Wide-spread they stand, the Northland's dusky forests,
ancient, mysterious, brooding savage dreams;
within them dwells the Forest's mighty God,
and wood-sprites in the gloom weave magic secrets.
-- Lines by Jean Sibelius
at the head of his last and perhaps greatest tone poem
. It was written in 1926, his last major work. Its sad, plaintive
, echoing tones fade away and seem to presage the silence
that fell upon Sibelius in his last decades. The work edges along slowly, the music sometimes rising to a great climax, a storm
in the forest, then dropping back to sadness. The spells of the wood-sprites have little to do with human visitors, I think, but they are not evil, rather perilous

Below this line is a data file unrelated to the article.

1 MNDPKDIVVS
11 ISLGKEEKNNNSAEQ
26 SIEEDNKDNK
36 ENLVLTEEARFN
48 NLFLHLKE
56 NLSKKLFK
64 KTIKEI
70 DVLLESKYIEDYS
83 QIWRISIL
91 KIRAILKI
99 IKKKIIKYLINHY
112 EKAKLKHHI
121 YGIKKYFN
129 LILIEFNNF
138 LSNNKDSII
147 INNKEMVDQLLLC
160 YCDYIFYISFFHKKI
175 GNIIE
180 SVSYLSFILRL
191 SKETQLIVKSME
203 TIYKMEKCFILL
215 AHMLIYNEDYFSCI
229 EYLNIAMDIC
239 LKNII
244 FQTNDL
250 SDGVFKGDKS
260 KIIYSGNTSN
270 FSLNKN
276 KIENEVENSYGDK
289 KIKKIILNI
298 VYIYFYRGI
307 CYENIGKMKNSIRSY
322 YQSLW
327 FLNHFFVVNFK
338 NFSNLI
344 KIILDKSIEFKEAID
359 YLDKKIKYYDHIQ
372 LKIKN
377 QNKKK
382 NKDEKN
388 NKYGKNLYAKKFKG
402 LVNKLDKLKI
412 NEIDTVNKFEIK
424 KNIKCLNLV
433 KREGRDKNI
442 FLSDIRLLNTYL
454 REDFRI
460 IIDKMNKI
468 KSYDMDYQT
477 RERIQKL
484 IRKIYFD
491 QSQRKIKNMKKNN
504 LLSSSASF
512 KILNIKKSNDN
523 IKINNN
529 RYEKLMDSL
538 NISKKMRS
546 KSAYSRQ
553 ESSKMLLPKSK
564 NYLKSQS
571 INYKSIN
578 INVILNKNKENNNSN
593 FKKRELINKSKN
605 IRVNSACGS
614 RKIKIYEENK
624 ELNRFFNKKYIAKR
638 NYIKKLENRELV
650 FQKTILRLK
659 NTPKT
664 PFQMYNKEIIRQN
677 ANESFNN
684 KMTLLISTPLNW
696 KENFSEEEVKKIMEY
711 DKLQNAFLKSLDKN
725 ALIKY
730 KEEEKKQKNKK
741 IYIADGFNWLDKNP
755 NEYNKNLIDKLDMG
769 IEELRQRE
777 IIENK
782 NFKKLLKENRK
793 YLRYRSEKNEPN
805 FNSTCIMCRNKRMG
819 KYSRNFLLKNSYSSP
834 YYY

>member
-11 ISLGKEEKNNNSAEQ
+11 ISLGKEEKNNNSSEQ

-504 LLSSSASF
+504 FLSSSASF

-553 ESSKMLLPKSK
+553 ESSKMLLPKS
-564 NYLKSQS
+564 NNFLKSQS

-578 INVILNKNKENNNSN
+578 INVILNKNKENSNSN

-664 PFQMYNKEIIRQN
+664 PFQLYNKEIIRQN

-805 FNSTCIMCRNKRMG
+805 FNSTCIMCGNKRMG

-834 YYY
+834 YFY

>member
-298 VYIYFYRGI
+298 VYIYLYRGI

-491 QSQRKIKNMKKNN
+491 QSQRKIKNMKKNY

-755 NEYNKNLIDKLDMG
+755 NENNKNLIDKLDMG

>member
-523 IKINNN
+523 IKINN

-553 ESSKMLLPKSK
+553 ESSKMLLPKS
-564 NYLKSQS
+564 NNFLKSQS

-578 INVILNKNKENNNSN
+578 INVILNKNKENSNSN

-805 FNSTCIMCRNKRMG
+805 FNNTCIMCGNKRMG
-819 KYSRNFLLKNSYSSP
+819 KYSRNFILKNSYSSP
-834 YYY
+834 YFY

Tapio is the old Finnish god of the forest, and -la is a suffix indicating place: Tapiola, the Realm of the Forest God. He appears in the Kalevala.
It is his opus 112, and lasts a little under twenty minutes. It was composed for the Symphonic Society of New York, and had its first performance there, on 26 December 1926.